I’ll take any opportunity to celebrate fiction by women. The literary community has been talking for years about how fiction written by men is taken more seriously; the VIDA: Women in Literary Arts count proves that men are reviewed more often than women and are also doing more of the reviewing.

Nicola Griffith, author of the enthralling historical novel Hild, did a study of her own a few years ago, looking at books that had won major British and American fiction awards and pointing out that it isn’t only the gender of the author we should be looking at, but also the gender of the main character. Men writing about male characters took home the most prizes, followed by women writing about male characters, with women writing about female characters bringing up the rear. The Pulitzer Prize was the worst, awarding not a single woman writing about a female character—or even a man writing about a female character—between 2000 and 2015. (The Newbery Medal was a notable exception to this female desert.) I couldn’t have been happier when Hilary Mantel won two Man Booker Prizes for her novels about Thomas Cromwell—but how about a prize for Chimamanda Ngozi Adichie, or Ali Smith, or Zadie Smith, or Sarah Waters?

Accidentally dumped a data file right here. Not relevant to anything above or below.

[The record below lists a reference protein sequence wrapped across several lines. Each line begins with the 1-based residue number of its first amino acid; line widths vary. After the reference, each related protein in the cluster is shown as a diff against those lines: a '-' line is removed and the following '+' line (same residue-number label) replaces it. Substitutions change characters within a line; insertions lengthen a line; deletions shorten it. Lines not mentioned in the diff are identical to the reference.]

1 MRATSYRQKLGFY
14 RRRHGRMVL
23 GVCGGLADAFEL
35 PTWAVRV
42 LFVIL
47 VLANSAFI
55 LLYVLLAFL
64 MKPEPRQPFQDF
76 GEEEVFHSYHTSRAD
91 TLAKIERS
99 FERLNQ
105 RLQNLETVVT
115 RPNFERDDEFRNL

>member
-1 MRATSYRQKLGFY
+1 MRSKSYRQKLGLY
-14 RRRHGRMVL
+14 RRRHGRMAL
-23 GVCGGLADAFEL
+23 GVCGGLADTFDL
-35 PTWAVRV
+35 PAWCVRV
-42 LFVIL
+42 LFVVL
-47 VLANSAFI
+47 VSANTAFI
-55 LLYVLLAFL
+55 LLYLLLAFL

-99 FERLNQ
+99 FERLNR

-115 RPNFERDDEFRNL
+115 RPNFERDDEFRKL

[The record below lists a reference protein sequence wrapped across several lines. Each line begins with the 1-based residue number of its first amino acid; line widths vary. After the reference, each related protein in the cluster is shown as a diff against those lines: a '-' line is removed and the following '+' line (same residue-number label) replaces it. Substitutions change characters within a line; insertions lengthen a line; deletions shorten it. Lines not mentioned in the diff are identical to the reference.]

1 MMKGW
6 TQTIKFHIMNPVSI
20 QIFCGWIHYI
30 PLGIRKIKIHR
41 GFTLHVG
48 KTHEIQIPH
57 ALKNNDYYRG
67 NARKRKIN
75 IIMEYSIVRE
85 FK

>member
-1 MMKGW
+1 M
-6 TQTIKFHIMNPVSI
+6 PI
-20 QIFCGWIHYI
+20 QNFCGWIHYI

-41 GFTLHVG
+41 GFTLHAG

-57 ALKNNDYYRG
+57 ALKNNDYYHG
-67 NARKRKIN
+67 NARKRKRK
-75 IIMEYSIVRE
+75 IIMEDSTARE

Lisa Halliday’s debut novel, Asymmetry, is the perfect book to read in this context. It’s a deep exploration of storytelling and literary ambition and who gets to tell what stories and why. The first section is about a young woman who works in publishing and seems to be somewhat autobiographical, but it’s told in a distancing third-person, and we don’t learn much about the character’s thoughts. The second section has a first-person narrator who couldn’t seem more different than Halliday: He’s an Iraqi-American man being held by immigration officials at Heathrow. In a brief third section, our assumptions are upended in a way that will get you thinking about these issues in new ways—and may make you turn back to the first page and start reading all over again. Laurie Muchnick is the fiction editor.